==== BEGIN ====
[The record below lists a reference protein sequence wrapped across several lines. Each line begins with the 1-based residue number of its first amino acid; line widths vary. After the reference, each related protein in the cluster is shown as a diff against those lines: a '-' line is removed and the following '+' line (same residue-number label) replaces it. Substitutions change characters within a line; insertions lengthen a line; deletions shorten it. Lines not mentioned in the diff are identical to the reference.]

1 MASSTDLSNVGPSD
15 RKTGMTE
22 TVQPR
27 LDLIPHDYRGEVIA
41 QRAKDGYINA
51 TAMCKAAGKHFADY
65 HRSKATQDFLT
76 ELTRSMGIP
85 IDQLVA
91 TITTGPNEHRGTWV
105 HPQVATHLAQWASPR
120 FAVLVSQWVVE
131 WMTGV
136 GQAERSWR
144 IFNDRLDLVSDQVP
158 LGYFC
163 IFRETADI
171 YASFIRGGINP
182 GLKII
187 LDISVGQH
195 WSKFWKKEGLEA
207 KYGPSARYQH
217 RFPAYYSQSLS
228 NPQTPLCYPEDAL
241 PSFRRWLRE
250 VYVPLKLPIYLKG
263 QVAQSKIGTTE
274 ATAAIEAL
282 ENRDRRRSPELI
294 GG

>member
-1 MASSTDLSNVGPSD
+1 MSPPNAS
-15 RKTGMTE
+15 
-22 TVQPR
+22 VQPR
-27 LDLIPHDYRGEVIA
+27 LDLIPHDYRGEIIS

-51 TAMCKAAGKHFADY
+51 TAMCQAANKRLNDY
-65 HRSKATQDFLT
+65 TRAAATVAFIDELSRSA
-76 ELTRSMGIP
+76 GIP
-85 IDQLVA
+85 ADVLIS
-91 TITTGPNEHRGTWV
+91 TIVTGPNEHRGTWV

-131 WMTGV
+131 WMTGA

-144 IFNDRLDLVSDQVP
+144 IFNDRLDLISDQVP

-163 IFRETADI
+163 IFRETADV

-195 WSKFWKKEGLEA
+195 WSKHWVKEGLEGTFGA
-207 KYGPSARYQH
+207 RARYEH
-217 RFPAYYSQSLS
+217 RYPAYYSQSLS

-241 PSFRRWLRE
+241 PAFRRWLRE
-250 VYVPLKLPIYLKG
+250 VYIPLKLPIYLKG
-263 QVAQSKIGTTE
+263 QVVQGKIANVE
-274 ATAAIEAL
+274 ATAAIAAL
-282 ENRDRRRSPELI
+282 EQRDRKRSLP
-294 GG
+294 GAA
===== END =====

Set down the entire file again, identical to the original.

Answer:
[The record below lists a reference protein sequence wrapped across several lines. Each line begins with the 1-based residue number of its first amino acid; line widths vary. After the reference, each related protein in the cluster is shown as a diff against those lines: a '-' line is removed and the following '+' line (same residue-number label) replaces it. Substitutions change characters within a line; insertions lengthen a line; deletions shorten it. Lines not mentioned in the diff are identical to the reference.]

1 MASSTDLSNVGPSD
15 RKTGMTE
22 TVQPR
27 LDLIPHDYRGEVIA
41 QRAKDGYINA
51 TAMCKAAGKHFADY
65 HRSKATQDFLT
76 ELTRSMGIP
85 IDQLVA
91 TITTGPNEHRGTWV
105 HPQVATHLAQWASPR
120 FAVLVSQWVVE
131 WMTGV
136 GQAERSWR
144 IFNDRLDLVSDQVP
158 LGYFC
163 IFRETADI
171 YASFIRGGINP
182 GLKII
187 LDISVGQH
195 WSKFWKKEGLEA
207 KYGPSARYQH
217 RFPAYYSQSLS
228 NPQTPLCYPEDAL
241 PSFRRWLRE
250 VYVPLKLPIYLKG
263 QVAQSKIGTTE
274 ATAAIEAL
282 ENRDRRRSPELI
294 GG

>member
-1 MASSTDLSNVGPSD
+1 MSPPNAS
-15 RKTGMTE
+15 
-22 TVQPR
+22 VQPR
-27 LDLIPHDYRGEVIA
+27 LDLIPHDYRGEIIS

-51 TAMCKAAGKHFADY
+51 TAMCQAANKRLNDY
-65 HRSKATQDFLT
+65 TRAAATVAFIDELSRSA
-76 ELTRSMGIP
+76 GIP
-85 IDQLVA
+85 ADVLIS
-91 TITTGPNEHRGTWV
+91 TIVTGPNEHRGTWV

-131 WMTGV
+131 WMTGA

-144 IFNDRLDLVSDQVP
+144 IFNDRLDLISDQVP

-163 IFRETADI
+163 IFRETADV

-195 WSKFWKKEGLEA
+195 WSKHWVKEGLEGTFGA
-207 KYGPSARYQH
+207 RARYEH
-217 RFPAYYSQSLS
+217 RYPAYYSQSLS

-241 PSFRRWLRE
+241 PAFRRWLRE
-250 VYVPLKLPIYLKG
+250 VYIPLKLPIYLKG
-263 QVAQSKIGTTE
+263 QVVQGKIANVE
-274 ATAAIEAL
+274 ATAAIAAL
-282 ENRDRRRSPELI
+282 EQRDRKRSLP
-294 GG
+294 GAA